Enjoy one of these selections; and if you are a teen in Campbell County, don't forget to pick up your reading log for CCPL Teen Summer Reading!

Wednesday, June 6, 2012

Own the Night -- Teen Summer Reading 2012

It's Wednesday afternoon in the CCPL Teen Room, and we are busy!  It's great to see the area teens coming in to the library for reading and recreation.  This afternoon, we are heavy on the recreation side, as we have our gaming equipment out for them to play. However, our statistics for the past week -- since the last day of school -- show that our teens are reading, too.  

We invite Gillette-area teens to earn some extra rewards for reading by participating in our teen summer reading program. This summer's theme is "Own The Night", and we'll be playing with that theme in our afternoon activities through July. Starting on Monday, June 11, teen are invited to drop in to the Teen Room from 1 to 4 p.m. to explore various crafts, quizzes, and trivia contests. 

Although the gaming and the drop-in activities are lots of fun, the basis for any summer reading program is, well, the reading.  While we at CCPL think that reading is its own reward, we also know that some teens need the added incentive provided by earning prizes. Reading over the summer has been proven to be a key factor in preventing the "summer slide" -- a drop in grade level in both reading and math abilities that often happens to students over a long break from school. Therefore, we are not above offering prizes to teens for reading -- keeping them at grade level is so crucial to the following school year's success.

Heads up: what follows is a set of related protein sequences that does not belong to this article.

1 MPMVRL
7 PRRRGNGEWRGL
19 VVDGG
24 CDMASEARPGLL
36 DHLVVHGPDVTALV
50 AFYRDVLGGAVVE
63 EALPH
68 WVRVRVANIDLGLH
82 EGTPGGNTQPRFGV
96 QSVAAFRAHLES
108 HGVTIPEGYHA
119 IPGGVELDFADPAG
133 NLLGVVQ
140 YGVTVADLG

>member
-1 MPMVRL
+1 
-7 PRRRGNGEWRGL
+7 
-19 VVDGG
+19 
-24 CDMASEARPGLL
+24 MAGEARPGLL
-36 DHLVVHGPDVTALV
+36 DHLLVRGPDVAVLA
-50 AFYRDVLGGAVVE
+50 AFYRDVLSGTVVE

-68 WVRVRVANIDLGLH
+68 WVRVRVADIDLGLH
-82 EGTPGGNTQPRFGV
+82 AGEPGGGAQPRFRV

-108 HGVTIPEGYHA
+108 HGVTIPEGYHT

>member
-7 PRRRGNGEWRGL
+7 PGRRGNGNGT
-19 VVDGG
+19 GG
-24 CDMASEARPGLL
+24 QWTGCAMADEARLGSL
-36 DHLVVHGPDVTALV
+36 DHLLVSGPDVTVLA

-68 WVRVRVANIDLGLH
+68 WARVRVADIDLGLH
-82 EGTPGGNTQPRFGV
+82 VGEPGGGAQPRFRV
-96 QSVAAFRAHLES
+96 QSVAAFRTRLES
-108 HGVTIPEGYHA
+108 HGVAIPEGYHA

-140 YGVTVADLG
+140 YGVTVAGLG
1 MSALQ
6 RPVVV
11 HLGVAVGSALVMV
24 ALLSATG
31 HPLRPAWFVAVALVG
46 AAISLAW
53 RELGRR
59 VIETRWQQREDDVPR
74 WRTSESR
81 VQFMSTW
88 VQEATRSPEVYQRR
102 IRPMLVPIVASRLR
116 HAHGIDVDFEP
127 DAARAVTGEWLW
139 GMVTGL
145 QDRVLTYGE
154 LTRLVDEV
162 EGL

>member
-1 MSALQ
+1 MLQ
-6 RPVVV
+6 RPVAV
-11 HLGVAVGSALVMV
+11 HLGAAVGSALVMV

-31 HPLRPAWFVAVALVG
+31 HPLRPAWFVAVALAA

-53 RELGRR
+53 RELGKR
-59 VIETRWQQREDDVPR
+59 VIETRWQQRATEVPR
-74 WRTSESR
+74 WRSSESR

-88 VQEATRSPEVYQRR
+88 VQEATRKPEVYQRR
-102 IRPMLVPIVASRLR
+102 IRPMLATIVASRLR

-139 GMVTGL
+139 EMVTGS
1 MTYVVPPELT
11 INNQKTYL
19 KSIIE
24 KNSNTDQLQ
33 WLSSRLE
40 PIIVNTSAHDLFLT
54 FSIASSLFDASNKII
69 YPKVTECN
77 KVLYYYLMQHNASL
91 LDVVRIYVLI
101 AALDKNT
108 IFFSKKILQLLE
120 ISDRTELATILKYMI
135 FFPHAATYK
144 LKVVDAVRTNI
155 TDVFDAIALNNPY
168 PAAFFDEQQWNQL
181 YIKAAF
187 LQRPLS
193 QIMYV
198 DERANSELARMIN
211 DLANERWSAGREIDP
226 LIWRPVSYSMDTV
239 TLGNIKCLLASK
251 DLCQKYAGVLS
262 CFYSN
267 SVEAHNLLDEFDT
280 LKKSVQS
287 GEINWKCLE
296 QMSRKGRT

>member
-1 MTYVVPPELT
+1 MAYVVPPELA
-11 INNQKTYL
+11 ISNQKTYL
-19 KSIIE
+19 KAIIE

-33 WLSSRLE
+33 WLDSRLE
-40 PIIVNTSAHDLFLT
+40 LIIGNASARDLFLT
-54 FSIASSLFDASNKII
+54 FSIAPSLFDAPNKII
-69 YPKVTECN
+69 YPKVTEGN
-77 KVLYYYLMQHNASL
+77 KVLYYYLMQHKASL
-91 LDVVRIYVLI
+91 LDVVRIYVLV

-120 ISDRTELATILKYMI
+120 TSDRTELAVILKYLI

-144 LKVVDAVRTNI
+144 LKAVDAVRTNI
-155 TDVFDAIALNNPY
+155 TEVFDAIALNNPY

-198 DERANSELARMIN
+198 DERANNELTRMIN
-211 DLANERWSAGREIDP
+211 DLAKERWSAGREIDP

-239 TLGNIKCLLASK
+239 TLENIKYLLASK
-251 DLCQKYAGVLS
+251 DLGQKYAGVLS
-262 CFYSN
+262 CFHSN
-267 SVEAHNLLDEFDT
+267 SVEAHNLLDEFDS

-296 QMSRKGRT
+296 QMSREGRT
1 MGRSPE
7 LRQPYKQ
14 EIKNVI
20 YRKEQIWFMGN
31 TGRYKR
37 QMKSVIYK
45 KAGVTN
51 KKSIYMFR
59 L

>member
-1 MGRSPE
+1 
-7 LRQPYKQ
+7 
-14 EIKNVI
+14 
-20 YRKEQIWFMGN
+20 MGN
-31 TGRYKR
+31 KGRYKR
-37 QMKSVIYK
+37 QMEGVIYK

So, here's how our local program works:  Teens come to the Young Adult department to pick up a reading log, and then track their reading from now until August 1.  They can choose to read whatever they like -- fiction, nonfiction, magazines, graphic novels, newspapers.  As they keep track, they earn prizes for each level of the program they reach. Incentives for reading range from small items at level 1, such as slap bracelets and key chains, to free pizzas and free books at the higher levels.   In addition, at each level they also earn a raffle ticket for one of three grand prize baskets; we'll draw the winners of these at our final celebration on August 1.

This summer, we've made an important change in our program in an effort to better promote literacy:  teens can choose whether they keep track of the pages they read, or the hours.  For years, we've had them track their pages; this puts slow readers at a real disadvantage, however, and some teens chose not to participate, or to give up the program early. We hope that, by providing an option this year, more teens will complete all five levels of our reading program. With this change, a level now equals 500 pages, or 5 hours of reading.

Finally, we will be featuring YA fiction and nonfiction that relates thematically to the "Own the Night" theme. These books will correspond to each week's programming theme, beginning with zombie and monster books next week. Stay tuned; I'll be writing about those books weekly on this blog, as well. 

It's really all about promoting literacy -- whether we do it by offering teens prizes, by offering them choice, or by offering interesting and unusual things to read.  Whatever it takes!  Once teens have reading skills - once they are literate -- they can "own the night", and the daytime, too.